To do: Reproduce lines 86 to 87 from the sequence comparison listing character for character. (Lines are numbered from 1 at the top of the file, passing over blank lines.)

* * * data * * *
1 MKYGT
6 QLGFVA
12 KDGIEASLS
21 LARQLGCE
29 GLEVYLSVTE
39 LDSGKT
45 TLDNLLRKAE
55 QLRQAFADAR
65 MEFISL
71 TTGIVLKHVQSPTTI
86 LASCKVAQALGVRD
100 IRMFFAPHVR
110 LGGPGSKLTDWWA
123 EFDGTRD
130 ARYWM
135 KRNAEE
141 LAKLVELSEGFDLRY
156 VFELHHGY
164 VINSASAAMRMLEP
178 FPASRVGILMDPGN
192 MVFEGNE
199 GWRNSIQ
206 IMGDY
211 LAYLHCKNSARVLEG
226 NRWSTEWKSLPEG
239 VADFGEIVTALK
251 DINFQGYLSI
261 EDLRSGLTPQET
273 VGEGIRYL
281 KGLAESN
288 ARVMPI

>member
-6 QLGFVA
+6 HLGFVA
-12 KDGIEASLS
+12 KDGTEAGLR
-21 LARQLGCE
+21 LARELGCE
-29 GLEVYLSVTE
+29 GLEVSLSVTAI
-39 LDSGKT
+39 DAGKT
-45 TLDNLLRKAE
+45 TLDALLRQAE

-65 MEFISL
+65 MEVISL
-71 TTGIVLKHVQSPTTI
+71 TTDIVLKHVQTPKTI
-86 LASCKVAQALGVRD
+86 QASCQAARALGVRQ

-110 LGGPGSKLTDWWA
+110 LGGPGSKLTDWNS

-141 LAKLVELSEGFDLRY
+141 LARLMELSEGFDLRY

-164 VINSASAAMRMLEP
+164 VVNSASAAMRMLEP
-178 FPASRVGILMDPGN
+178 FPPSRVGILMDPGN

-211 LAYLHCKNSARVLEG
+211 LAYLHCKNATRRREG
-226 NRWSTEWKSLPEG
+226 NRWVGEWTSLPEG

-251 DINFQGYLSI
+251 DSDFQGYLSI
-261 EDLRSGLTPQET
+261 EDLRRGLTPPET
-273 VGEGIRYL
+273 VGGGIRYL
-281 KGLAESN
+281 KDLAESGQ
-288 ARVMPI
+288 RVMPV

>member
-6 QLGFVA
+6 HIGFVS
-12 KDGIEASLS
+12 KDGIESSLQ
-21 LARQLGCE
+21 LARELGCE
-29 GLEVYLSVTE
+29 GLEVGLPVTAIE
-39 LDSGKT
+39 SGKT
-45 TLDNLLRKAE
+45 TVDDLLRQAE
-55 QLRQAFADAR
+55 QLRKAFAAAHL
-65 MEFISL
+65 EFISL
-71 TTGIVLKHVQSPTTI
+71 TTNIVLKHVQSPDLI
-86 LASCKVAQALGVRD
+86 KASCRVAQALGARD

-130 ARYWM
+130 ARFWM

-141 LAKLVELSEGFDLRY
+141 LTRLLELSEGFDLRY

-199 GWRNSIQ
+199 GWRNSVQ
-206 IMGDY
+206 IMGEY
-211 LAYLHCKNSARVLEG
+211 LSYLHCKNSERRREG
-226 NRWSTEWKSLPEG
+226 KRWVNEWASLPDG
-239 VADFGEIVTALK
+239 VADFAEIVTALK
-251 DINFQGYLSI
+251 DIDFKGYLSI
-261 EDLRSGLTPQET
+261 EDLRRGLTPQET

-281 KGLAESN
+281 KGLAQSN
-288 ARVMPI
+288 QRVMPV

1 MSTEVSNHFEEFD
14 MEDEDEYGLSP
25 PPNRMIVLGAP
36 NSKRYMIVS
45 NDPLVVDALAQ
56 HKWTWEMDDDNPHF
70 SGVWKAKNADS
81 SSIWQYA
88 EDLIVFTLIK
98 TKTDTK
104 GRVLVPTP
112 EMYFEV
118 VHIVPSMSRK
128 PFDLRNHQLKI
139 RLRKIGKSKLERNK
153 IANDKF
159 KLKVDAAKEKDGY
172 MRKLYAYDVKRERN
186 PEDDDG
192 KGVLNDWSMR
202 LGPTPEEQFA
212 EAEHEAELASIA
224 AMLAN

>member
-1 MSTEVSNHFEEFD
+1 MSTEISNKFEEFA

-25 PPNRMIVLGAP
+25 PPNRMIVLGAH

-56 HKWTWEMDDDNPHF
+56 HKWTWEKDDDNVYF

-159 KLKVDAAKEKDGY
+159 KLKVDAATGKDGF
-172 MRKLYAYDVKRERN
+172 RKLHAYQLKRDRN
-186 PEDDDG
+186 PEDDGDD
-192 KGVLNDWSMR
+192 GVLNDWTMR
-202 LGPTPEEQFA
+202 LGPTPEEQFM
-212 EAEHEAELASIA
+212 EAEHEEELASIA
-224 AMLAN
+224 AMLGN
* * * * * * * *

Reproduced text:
-55 QLRQAFADAR
+55 QLRKAFAAAHL